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A sailor assigned to the USS Theodore Roosevelt prepares to board the aircraft carrier at Naval Base Guam, Friday, May 1, 2020. Those who have tested negative for the coronavirus, are asymptomatic and have completed their off-ship quarantine or isolation are allowed aboard the ship.
A sailor assigned to the USS Theodore Roosevelt prepares to board the aircraft carrier at Naval Base Guam, Friday, May 1, 2020. Those who have tested negative for the coronavirus, are asymptomatic and have completed their off-ship quarantine or isolation are allowed aboard the ship. (MacAdam Weissman/U.S. Navy)

The USS Theodore Roosevelt will not wait for all its sailors to clear quarantine before returning to sea after more than a month sidelined on Guam battling a coronavirus outbreak on board, the ship’s commander said in a CBS News report Monday.

The San Diego-based aircraft carrier had been patrolling the Western Pacific before diverting to Guam on March 26 after several sailors required coronavirus treatment. Since then, at least 1,156 sailors have tested positive, one of whom died.

The Navy on Friday stopped publicly reporting daily tallies of new coronavirus cases among the Roosevelt crew.

“We’ve taken 45 days from that business (of patrolling) and it’s a dangerous business, so we have a lot of training to complete,” Roosevelt commander Capt. Carlos Sardiello told CBS News.

Sardiello took over last month after the ship’s former commander, Capt. Brett Crozier, was relieved when a letter he sent pleading for help for his sailors and warning of future deaths was leaked to the San Francisco Chronicle.

Sardiello also preceded Crozier as the carrier’s commander, having left for a position with Naval Air Forces command five months earlier, according to the Navy.

Crozier’s removal drew rebuke from the carrier’s crew, which rallied and chanted the captain’s name as he left the Roosevelt on April 3. Sardiello told CBS that “the mood of the crew was a challenging situation” when he replaced Crozier.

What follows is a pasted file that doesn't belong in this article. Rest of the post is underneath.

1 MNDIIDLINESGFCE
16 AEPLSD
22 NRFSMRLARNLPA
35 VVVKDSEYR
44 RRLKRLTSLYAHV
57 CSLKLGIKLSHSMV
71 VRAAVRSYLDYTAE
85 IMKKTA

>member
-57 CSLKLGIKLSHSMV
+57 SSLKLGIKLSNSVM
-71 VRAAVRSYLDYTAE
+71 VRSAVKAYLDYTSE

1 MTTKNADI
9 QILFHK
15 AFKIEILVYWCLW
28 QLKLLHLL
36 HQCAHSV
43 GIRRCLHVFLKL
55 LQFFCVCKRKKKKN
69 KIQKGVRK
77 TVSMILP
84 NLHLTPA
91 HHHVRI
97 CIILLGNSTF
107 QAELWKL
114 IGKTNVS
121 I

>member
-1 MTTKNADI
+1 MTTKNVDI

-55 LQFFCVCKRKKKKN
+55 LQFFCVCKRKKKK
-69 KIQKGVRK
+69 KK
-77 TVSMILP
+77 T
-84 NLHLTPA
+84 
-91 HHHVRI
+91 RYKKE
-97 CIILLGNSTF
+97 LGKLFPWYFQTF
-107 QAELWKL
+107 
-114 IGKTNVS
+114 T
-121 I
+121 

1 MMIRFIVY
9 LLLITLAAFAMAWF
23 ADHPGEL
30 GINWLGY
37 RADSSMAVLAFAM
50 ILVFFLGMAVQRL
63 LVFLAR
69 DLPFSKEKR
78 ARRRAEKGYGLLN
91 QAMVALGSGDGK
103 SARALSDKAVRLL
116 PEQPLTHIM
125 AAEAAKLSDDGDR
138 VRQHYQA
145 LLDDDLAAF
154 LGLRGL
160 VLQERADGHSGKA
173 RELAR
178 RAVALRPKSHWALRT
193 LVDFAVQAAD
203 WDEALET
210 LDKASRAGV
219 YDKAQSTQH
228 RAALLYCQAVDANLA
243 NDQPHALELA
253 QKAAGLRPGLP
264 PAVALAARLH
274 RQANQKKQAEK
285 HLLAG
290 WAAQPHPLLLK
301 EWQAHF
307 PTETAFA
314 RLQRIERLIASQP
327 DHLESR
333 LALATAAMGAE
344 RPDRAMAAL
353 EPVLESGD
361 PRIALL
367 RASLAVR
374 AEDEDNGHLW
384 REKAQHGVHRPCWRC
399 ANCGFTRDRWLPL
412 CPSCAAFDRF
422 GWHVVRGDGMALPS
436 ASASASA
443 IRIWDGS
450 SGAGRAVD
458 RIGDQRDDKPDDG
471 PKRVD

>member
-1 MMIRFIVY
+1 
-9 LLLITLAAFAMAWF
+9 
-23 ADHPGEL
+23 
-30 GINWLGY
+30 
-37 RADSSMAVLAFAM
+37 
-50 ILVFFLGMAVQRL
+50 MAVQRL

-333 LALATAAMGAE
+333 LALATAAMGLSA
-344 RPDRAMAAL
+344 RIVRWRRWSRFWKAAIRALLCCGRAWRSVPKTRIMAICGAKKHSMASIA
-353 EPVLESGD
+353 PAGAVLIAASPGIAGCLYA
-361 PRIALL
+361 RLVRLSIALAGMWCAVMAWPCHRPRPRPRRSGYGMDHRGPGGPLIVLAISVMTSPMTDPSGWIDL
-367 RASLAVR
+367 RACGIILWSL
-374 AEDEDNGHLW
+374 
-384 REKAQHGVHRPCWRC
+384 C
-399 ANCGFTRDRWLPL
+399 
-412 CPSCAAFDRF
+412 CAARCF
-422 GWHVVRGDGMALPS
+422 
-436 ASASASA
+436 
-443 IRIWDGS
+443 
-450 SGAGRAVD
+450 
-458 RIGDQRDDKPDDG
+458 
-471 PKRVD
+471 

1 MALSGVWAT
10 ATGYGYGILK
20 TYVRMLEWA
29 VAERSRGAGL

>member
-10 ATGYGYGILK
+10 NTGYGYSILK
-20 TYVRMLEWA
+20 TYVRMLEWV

“We have a job to do,” Sardiello said he told the crew, according to CBS. “It’s like no job we have ever faced, but we’re U.S. sailors. You know me. I know you. I had your back before. I’m going to have your back now.”

After spending about a month isolated in hotel rooms on Guam as the carrier was sanitized and all crew members were tested for coronavirus, sailors began moving back onto the Roosevelt on April 29, the Navy said. More than half of the crew was on board as of Monday, according to the CBS report.

Sailors allowed back on board had tested negative for coronavirus three times, the Navy said in a statement April 29. However, a few were turned away at the pier after showing coronavirus symptoms despite testing negative, Politico reported Monday.

Those embarking are given an N95 mask “to be worn at all times except when sleeping, showering or eating,” according to the Politico report.

Meanwhile, an investigation into the outbreak is underway, Navy officials said Friday. A report on its findings and recommendations is due to Chief of Naval Operations Adm. Mike Gilday by May 27.

It is unclear when the Roosevelt will return to sea. The Navy as policy does not discuss planned ship movements.

doornbos.caitlin@stripes.com Twitter: @CaitlinDoornbos

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Caitlin Doornbos covers the Pentagon for Stars and Stripes after covering the Navy’s 7th Fleet as Stripes’ Indo-Pacific correspondent at Yokosuka Naval Base, Japan. Previously, she worked as a crime reporter in Lawrence, Kan., and Orlando, Fla., where she was part of the Orlando Sentinel team that placed as finalist for the 2017 Pulitzer Prize for breaking news. Caitlin has a Bachelor of Science in journalism from the University of Kansas and master’s degree in defense and strategic studies from the University of Texas at El Paso.
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